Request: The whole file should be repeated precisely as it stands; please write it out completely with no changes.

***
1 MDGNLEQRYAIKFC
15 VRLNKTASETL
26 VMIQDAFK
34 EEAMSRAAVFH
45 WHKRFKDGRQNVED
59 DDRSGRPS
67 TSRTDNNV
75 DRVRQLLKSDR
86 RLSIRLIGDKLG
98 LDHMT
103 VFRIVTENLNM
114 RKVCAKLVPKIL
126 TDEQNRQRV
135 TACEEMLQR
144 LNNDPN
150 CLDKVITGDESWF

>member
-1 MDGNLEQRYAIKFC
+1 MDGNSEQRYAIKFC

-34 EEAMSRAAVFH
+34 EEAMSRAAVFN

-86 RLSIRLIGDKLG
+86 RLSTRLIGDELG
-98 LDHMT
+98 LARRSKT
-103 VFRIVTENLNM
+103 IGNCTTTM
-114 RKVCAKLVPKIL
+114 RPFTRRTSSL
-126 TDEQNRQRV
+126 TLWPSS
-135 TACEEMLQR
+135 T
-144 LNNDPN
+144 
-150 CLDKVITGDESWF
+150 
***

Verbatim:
1 MDGNLEQRYAIKFC
15 VRLNKTASETL
26 VMIQDAFK
34 EEAMSRAAVFH
45 WHKRFKDGRQNVED
59 DDRSGRPS
67 TSRTDNNV
75 DRVRQLLKSDR
86 RLSIRLIGDKLG
98 LDHMT
103 VFRIVTENLNM
114 RKVCAKLVPKIL
126 TDEQNRQRV
135 TACEEMLQR
144 LNNDPN
150 CLDKVITGDESWF

>member
-1 MDGNLEQRYAIKFC
+1 MDGNSEQRYAIKFC

-34 EEAMSRAAVFH
+34 EEAMSRAAVFN

-86 RLSIRLIGDKLG
+86 RLSTRLIGDELG
-98 LDHMT
+98 LARRSKT
-103 VFRIVTENLNM
+103 IGNCTTTM
-114 RKVCAKLVPKIL
+114 RPFTRRTSSL
-126 TDEQNRQRV
+126 TLWPSS
-135 TACEEMLQR
+135 T
-144 LNNDPN
+144 
-150 CLDKVITGDESWF
+150 